- Have people benefited from the projects? Has the region’s water scarcity issue been resolved? Has the fallow land area reduced?
- Are the problems that Bundelkhand faces really owed to its geographical terrain? Or is this merely an excuse by the government to cover up failures?
Current status of structures built or installed under the package
Aadesh Adivasi is tired of hearing about schemes. “In the 35 years of my life, I have seen governments change and a slew of schemes announced, but we have never profited from any of it,” he says.
A resident of Bundelkhand’s Kaimhai village in Uttar Pradesh, Aadesh has been blind since birth. His parents passed away when he was quite young and he lives with his sister. The village is quite inaccessible since the only path connecting it to the main road passes through rough and rocky terrain with wild bushes on both sides.
According to the tribal residents of the village, there is only one hand pump for the entire village’s water needs. As part of the Bundelkhand Package, a well was dug in the locality, but its water has turned black, is replete with insects and many dead creatures can be seen floating on the surface. It is not fit even for the cattle to drink.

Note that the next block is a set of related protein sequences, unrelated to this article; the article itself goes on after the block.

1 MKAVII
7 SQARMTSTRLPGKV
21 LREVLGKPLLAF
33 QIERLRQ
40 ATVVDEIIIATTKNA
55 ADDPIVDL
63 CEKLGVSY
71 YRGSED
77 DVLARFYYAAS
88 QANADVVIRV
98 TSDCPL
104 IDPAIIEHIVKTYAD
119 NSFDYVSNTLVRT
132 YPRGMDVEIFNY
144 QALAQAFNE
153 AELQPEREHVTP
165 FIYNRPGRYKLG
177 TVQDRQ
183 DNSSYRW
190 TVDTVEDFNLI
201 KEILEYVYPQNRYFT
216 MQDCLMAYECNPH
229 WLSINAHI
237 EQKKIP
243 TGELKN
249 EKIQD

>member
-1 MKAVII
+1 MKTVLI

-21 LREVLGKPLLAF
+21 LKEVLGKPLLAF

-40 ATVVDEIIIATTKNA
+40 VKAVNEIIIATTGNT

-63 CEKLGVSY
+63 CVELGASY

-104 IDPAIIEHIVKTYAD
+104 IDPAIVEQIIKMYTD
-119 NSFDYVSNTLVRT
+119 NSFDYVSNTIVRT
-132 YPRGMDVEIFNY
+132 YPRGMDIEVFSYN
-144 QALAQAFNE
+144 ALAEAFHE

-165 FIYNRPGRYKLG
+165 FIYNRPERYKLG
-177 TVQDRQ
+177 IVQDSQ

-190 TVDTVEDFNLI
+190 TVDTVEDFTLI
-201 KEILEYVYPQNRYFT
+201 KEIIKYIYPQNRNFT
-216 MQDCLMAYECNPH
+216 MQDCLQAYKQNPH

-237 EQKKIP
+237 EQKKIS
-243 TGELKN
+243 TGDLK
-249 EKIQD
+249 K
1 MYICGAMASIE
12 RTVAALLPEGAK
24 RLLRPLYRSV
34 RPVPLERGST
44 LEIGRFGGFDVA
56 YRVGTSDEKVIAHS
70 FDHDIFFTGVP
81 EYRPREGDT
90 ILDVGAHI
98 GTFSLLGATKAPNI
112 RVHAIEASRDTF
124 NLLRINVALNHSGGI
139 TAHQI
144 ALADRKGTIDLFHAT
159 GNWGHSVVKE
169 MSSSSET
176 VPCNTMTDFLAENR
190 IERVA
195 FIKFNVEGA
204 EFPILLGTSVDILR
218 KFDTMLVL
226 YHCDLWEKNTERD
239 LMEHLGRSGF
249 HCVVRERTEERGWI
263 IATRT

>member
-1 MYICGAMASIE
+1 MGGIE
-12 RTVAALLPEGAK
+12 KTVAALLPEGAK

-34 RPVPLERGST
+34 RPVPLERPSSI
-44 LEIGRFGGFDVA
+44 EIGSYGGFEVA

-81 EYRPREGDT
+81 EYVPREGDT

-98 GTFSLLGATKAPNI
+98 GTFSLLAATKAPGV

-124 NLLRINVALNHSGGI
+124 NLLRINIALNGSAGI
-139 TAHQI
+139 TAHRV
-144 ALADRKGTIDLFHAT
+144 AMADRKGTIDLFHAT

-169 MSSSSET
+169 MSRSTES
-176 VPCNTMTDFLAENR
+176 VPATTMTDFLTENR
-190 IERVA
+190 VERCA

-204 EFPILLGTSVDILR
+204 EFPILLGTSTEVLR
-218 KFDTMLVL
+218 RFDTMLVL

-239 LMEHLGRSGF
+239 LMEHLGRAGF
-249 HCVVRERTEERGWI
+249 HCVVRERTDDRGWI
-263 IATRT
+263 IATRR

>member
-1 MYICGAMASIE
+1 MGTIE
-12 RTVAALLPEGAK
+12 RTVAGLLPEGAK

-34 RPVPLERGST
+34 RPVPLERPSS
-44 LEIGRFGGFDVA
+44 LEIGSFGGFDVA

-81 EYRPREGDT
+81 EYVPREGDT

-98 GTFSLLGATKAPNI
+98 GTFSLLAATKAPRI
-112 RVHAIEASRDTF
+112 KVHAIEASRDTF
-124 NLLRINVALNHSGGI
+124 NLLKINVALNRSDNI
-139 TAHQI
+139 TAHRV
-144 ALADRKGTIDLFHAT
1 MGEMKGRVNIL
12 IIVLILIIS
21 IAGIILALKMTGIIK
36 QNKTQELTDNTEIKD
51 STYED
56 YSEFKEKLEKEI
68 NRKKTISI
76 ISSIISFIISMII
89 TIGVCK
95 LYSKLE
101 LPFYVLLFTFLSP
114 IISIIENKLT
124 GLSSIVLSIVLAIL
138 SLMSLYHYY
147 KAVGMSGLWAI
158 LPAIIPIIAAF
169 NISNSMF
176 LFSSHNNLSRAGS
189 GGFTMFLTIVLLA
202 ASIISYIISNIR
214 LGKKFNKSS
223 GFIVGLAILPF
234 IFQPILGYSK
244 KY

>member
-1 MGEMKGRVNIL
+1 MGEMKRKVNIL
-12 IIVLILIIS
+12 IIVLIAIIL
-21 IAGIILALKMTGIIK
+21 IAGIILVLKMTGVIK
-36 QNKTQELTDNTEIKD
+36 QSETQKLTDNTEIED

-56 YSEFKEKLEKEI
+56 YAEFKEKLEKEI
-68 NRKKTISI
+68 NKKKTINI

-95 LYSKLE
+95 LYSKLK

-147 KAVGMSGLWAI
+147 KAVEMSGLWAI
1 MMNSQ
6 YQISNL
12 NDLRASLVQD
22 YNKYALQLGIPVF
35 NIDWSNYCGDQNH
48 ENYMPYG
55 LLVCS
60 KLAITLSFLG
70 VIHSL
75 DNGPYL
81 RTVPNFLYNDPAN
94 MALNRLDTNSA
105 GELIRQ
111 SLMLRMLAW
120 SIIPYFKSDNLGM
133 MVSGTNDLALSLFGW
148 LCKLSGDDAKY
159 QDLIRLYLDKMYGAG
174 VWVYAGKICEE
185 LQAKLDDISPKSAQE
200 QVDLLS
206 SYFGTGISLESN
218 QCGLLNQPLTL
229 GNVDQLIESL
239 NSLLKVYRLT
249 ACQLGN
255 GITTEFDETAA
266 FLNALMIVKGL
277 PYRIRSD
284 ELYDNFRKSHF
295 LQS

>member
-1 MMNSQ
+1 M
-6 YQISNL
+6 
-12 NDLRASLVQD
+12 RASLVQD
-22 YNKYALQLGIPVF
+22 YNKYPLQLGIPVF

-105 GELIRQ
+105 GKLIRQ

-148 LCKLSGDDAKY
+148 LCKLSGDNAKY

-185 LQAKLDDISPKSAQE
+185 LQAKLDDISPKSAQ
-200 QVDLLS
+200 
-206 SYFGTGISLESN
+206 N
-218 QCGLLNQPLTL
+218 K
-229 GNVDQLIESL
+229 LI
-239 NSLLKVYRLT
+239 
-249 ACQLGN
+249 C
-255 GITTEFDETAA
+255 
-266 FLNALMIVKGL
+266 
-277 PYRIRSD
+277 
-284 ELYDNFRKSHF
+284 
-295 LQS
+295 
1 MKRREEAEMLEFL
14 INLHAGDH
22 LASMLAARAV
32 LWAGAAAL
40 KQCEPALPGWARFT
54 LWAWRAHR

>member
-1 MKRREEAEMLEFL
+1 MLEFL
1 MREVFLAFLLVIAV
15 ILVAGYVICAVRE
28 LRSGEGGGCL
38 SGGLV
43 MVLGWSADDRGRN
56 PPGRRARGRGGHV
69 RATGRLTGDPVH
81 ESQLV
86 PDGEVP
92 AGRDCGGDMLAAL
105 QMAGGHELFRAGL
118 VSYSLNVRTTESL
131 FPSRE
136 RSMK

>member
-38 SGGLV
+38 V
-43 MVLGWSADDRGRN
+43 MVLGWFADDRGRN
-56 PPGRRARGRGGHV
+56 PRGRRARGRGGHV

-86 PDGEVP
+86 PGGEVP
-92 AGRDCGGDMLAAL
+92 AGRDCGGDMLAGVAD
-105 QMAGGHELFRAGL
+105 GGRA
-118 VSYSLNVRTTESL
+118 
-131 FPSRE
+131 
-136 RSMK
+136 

Villagers complain that the authorities constructed wells at places where there is no underground water stream. As a result, the wells remain dry for the most part of the year. When it rains, water does collect in the wells, but it becomes murky in a few days.
Government records confirm the villagers’ claims. According to the documents, before digging these wells, the Uttar Pradesh administration had not carried out any hydrogeological studies to ascertain that the locations of the dug wells were appropriate.
There were also reports of high nitrate content in water at many places in Jhansi and Lalitpur, but the administration did not pay heed to this information while digging or deepening the wells.
Many farmers have complained that the wells dug by the authorities are no deeper than pits in which soil from surrounding areas gets deposited. Therefore, the wells are unlikely to benefit anyone. This despite the fact that the Uttar Pradesh government has spent 18% of the sanctioned amount only on the construction and deepening of wells.
The utility of these wells has also been questioned in a report to assess the package prepared by The Energy and Resource Institute (TERI) led by NITI Aayog.